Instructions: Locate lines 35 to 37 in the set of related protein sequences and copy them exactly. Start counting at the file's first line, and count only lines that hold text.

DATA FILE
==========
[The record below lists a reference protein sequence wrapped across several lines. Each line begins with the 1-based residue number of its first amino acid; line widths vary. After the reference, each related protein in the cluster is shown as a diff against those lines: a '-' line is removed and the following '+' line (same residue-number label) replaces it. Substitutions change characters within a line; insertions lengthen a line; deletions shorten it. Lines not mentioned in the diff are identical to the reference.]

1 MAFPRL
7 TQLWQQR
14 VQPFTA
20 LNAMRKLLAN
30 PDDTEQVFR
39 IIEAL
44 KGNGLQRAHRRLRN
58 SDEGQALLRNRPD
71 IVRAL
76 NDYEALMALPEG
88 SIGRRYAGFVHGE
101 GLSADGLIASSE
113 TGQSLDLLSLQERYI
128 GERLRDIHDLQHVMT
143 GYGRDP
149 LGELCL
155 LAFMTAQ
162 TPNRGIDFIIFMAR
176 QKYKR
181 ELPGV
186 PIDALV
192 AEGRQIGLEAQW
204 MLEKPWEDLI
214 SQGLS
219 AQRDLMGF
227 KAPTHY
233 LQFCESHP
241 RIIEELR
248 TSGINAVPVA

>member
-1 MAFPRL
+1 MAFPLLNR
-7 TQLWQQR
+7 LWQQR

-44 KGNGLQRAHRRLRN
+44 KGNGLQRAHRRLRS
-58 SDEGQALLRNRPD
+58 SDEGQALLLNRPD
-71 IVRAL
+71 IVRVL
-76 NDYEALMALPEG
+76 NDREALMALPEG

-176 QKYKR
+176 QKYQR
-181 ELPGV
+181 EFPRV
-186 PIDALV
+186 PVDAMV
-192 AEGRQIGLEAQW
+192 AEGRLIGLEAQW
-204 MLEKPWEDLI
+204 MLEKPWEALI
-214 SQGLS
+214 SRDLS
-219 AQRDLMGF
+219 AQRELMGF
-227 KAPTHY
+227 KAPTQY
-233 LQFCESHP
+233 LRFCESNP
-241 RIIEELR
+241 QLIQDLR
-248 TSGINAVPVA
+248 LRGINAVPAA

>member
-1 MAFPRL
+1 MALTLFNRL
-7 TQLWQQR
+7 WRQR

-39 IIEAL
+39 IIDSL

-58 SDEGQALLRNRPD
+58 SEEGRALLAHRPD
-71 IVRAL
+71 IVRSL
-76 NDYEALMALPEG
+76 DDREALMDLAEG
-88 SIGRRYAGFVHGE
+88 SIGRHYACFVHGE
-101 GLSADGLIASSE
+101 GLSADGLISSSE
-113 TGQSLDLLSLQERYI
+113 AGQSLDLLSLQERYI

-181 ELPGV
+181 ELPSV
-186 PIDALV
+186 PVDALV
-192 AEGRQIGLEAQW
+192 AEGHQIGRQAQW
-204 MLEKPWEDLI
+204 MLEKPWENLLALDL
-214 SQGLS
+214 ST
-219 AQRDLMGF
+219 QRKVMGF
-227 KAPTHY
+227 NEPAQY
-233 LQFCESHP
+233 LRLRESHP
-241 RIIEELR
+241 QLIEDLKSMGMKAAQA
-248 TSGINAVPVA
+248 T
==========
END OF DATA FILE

+7 LWQQR

-44 KGNGLQRAHRRLRN
+44 KGNGLQRAHRRLRS